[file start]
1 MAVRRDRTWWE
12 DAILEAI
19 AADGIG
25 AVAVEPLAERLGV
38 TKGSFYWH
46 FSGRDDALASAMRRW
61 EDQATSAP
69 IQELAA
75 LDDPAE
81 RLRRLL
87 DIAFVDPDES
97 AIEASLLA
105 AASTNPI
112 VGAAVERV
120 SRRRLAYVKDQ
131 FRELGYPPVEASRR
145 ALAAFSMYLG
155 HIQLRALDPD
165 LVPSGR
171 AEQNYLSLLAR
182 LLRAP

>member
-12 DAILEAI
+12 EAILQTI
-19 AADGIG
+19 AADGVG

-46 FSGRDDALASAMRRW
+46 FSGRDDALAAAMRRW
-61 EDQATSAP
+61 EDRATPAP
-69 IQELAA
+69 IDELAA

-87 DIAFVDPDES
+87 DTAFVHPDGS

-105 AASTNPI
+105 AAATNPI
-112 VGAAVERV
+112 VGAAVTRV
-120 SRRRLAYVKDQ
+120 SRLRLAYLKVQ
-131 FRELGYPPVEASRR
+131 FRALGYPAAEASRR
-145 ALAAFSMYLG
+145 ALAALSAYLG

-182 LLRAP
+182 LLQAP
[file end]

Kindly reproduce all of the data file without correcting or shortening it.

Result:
1 MAVRRDRTWWE
12 DAILEAI
19 AADGIG
25 AVAVEPLAERLGV
38 TKGSFYWH
46 FSGRDDALASAMRRW
61 EDQATSAP
69 IQELAA
75 LDDPAE
81 RLRRLL
87 DIAFVDPDES
97 AIEASLLA
105 AASTNPI
112 VGAAVERV
120 SRRRLAYVKDQ
131 FRELGYPPVEASRR
145 ALAAFSMYLG
155 HIQLRALDPD
165 LVPSGR
171 AEQNYLSLLAR
182 LLRAP

>member
-12 DAILEAI
+12 EAILQTI
-19 AADGIG
+19 AADGVG

-46 FSGRDDALASAMRRW
+46 FSGRDDALAAAMRRW
-61 EDQATSAP
+61 EDRATPAP
-69 IQELAA
+69 IDELAA

-87 DIAFVDPDES
+87 DTAFVHPDGS

-105 AASTNPI
+105 AAATNPI
-112 VGAAVERV
+112 VGAAVTRV
-120 SRRRLAYVKDQ
+120 SRLRLAYLKVQ
-131 FRELGYPPVEASRR
+131 FRALGYPAAEASRR
-145 ALAAFSMYLG
+145 ALAALSAYLG

-182 LLRAP
+182 LLQAP